As the Russian-born matriarch of an Italian family, glamorous — and British — Oscar winner Tilda Swinton is an ice princess whose passions are awakened by a sensual young chef in Luca Guadagnino's I Am Love.
Over her unique and varied 25-year career, the glamorously enigmatic Oscar winner Tilda Swinton has developed a loyal and rabid fanbase. In the Italian moralist melodrama I Am Love (Io sono l'amore), directed by Luca Guadagnino, it’s easy to see why. With her signature red hair muted to a chic strawberry blonde, Swinton has never looked more beautiful; her lovely features are set off by very expensive — and very chic — fashions, and her internal monologues express volumes without words.
Emma Recchi (Swinton) is the Soviet-born matriarch of an aristrocratic Italian family in Milan. Her husband, Tancredi (Pippo Delbono), a businessman, seemingly “acquired” her as one would a work of art, and ensconced her in formidably beautiful mansion that serves as both a home and a figurative cage, albeit a very nice one. (The house is a marvel, and is an actual museum in Milan.) With her three grown children building their own lives, Emma finds herself without a real purpose: she throws amazing parties, and has lunch with her mother-in-law (Marisa Berenson), but she is emotionally alone in her cold, empty nest.
Enter Antonio (Edoardo Gabbriellini), a talented local chef opening a restaurant with Emma’s son Edoardo. Suddenly, Antonio’s sumptuous food awakens something in our ice princess. (Food is integral to the story — a crucial plot point revolves around a Russian soup from Emma’s childhood — and it’s filmed beautifully. If you see the film, plan to eat dinner afterwards.) With Antonio, she begins a passionate affair that threatens to annihilate her carefully constructed world.
Swinton and Guadagnino have talked about this project for more than a decade, as Swinton revealed in a recent roundtable interview. We found her to be open, articulate, and warm—everything Emma is not — as she discussed how tough it can be to speak “American,” the importance of language, and the dangerous game they played with minimalist composer John Adams.
Q: Please tell us about your involvement in making this film. We understand it’s been quite a passion project for you.
Tilda Swinton: I love that term “passion project.” It implies that a project might not be a passion project! Luca and I have been friends for more than 20 years, and we dreamed it up. We started getting more concrete about it 7 years ago, but we’ve basically been talking about a film… that would be a sort of modernist adventure in a kind of classical mode for about 11 years.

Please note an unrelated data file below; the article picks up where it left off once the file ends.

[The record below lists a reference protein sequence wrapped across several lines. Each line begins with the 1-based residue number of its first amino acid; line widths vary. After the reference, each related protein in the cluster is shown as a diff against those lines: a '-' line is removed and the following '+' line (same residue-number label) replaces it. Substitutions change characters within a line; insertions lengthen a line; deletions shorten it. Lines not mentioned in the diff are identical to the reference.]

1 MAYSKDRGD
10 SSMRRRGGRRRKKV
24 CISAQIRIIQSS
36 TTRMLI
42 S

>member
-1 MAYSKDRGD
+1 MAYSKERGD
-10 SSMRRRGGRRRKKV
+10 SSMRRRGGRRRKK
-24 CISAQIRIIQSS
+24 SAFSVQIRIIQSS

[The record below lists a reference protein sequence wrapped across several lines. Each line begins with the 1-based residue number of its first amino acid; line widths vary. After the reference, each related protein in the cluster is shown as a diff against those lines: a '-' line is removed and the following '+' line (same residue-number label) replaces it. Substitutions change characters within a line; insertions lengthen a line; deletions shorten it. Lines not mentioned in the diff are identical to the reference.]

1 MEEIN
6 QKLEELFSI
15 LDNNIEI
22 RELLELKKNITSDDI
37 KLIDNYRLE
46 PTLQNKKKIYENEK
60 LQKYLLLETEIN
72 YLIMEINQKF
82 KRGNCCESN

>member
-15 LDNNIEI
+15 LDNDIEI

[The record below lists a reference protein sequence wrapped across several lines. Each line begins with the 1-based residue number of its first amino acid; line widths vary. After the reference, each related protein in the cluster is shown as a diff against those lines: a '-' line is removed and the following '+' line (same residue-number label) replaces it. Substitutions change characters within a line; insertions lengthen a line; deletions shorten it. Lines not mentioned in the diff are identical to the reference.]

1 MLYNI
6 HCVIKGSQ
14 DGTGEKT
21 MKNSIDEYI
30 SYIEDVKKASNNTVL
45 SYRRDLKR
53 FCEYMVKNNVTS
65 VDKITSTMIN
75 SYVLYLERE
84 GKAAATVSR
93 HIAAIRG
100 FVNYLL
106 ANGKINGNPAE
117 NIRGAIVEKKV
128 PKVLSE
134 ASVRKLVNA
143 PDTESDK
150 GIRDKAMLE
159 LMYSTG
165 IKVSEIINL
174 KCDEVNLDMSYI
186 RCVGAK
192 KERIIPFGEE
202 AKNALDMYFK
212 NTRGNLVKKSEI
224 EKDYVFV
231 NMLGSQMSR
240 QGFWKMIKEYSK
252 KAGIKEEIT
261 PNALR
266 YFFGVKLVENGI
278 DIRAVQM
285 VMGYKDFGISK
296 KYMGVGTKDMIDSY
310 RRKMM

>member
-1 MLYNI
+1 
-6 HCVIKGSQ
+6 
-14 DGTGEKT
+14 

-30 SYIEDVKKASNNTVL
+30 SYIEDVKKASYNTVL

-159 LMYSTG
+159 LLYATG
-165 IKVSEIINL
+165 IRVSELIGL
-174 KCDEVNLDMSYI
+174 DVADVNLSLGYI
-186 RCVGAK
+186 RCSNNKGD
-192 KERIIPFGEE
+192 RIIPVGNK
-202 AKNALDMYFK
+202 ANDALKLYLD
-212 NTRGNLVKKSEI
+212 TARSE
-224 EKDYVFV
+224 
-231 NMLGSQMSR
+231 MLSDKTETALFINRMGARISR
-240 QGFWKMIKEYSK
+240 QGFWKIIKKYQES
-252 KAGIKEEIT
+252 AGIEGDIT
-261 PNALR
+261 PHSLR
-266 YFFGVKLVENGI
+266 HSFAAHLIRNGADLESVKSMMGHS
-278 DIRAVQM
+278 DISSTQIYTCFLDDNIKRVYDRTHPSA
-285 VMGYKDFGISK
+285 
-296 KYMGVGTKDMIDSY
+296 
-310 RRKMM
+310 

Seven years ago, we made our second film together — I hesitate to call it a documentary, it’s an essay really — a close-up interview with me. The main theme/tune of the conversation Luca and I had during that film ended up being about love. And when we were looking at that film in post, the heart of the narrative of this film we’d been talking about for so long [emerged]. So… we just sort of chipped away at it for a while.
Q: As a Russian character who is the matriarch of an Italian family, you speak Italian, Russian, and a little bit of English — how challenging was that for you?
TS: The whole language issue is of course a very important part of the — I’m always so loathe to use words like “character,” because it always feels so fake in my mouth; I don’t think in terms of character. But the whole issue of whether a person is communicative or not verbally is a really important part of looking at how they behave in the world, how they look at themselves in the world.
Emma is an alien, and she’s speaking and living in a language not her own. She only speaks her own language with her eldest son. The idea was that she had this child pretty fast [after marrying], and probably didn’t speak Italian for the first year, so she spoke Russian to him. But by the time the second and third children came along, she’d really stopped speaking Russian altogether. She says to Antonio that she ceased to be Russian when she came to Italy. And that’s a pretty intense thing to say — to say that you literally shut up shop on the first 20 years of your identity? It’s a tough call. I speak in the luxurious position of someone who’s never had to do that, but people have done that fairly regularly through the centuries, and I find that amazing.
For me personally, the whole idea of working outside of your own tongue — I mean, when I’m impersonating American people, I am outside of my own tongue, because it’s not about accents, it’s about another language. If I’m being called upon to improvise in American, I might as well be improvising in Russian, frankly. Because I can’t use the constructions I use in my own language; I have to translate things constantly. And sometimes I’ll get it wrong; you can really hear it.
So that whole feeling of being outside your own tongue was very useful for Emma, because she can’t improvise. So it keeps her mute, which is something we wanted to do.
Read the entire interview at TribecaFilm.com.